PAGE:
SureBaby Blog

Extreme Morning Sickness and Pre-Term Birth are Linked, Study Shows

Posted by Alissa Robson

Morning sickness is challenging enough for pregnant women, without adding serious worry about pre-term birth; but a new study is showing the two might have a stronger link than has been thought in the past.

The study monitored women who reported serious nausea and vomiting during their pregnancy (serious enough to interrupt their lifestyles), as well as those who reported only mild morning sickness or none at all.

Of the women who reported the serious morning sickness, it was found that they were 23 percent more likely to deliver their babies before 34 weeks, and were 31 percent more likely to have serious pregnancy issues, such as high blood pressure or preeclampsia.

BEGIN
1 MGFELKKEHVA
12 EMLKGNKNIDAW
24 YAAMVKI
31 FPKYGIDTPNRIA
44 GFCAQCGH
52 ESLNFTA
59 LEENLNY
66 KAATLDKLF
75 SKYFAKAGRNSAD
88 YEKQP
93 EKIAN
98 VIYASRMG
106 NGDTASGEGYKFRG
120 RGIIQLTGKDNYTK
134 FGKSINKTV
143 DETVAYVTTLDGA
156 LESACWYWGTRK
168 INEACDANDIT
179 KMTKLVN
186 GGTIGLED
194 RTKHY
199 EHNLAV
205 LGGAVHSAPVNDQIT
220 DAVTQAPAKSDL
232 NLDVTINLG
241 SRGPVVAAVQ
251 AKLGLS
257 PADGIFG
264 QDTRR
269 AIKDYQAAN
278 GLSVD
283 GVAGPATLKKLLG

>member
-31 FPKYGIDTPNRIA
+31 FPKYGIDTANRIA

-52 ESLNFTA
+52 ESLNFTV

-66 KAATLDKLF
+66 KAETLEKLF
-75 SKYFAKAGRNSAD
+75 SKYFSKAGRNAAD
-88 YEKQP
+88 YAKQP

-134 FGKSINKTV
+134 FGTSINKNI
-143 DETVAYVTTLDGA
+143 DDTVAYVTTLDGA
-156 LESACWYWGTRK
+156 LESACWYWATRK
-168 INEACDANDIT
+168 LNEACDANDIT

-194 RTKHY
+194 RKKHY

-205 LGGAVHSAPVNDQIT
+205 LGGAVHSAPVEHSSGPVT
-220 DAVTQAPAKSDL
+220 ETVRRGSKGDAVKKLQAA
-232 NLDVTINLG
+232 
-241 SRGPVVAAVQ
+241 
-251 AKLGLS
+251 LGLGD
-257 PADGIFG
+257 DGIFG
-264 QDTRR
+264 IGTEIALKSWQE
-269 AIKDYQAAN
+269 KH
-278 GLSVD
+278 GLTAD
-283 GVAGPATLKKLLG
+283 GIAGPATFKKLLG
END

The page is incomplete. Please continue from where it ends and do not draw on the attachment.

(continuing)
Unsurprisingly, these women were also more likely to experience lower weight gain.

While morning sickness is common in pregnancy, affecting between 50 and 60 percent of women, it’s only roughly 1 percent who experience it to a severe degree. But while that number is small, the researchers behind this study believe that it’s important to treat their condition seriously and monitor it closely.

Some suggestions for helping with morning sickness include eating smaller meals throughout the day, keeping crackers beside the bed, staying hydrated and taking nutritional supplements (as advised by a doctor). In some cases, medications may also be prescribed.

At SureBaby, we want to hear your experiences with morning sickness. Were they severe, mild or non-existent? How did you cope? Let us know in the comments!

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